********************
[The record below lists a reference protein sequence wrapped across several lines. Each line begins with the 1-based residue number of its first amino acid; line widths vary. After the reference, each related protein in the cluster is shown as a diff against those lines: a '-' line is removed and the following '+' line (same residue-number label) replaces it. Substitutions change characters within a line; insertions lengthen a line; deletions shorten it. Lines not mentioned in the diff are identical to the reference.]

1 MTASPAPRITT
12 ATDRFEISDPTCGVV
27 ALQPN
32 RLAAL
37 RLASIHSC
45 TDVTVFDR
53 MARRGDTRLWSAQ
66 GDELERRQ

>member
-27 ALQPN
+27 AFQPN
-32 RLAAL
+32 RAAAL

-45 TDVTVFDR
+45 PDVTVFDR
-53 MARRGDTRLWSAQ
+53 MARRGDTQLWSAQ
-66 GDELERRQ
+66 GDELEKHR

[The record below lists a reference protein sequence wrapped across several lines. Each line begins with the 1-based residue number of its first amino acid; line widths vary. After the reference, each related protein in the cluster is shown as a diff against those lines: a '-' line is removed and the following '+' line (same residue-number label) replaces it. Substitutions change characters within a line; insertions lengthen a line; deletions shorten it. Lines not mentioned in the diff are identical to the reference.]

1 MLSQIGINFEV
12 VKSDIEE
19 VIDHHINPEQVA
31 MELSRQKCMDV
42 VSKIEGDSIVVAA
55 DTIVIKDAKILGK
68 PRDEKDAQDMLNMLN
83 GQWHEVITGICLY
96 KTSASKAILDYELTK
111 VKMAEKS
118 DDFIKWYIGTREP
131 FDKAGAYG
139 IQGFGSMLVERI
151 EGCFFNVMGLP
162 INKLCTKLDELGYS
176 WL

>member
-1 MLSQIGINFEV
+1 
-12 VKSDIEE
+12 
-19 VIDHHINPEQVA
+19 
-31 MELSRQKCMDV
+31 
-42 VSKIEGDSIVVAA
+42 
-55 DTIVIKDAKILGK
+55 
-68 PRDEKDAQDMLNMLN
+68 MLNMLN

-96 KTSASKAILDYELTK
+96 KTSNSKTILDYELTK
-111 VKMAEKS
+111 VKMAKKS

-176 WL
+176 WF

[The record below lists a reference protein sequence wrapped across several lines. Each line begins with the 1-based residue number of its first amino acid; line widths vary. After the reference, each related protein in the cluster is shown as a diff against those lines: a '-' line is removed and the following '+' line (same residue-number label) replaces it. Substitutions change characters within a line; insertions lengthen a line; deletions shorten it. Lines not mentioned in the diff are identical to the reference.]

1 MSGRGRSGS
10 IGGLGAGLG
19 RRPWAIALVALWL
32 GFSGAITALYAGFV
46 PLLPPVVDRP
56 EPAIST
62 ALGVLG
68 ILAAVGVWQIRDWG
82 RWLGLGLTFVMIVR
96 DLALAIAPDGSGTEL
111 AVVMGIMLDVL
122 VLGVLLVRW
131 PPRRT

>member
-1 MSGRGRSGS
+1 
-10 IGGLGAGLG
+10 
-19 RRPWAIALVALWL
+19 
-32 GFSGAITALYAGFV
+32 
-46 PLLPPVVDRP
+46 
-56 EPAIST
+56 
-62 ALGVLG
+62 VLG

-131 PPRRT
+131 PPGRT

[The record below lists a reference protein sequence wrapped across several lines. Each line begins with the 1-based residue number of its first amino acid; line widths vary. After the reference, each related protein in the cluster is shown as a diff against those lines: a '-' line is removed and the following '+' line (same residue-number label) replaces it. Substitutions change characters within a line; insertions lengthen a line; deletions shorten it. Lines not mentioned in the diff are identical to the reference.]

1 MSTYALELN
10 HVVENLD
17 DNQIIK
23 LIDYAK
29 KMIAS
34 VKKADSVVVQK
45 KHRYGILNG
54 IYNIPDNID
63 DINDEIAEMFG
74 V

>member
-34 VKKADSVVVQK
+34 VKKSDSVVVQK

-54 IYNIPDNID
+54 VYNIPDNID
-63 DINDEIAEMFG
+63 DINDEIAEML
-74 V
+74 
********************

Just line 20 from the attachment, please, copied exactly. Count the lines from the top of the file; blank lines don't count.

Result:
+66 GDELEKHR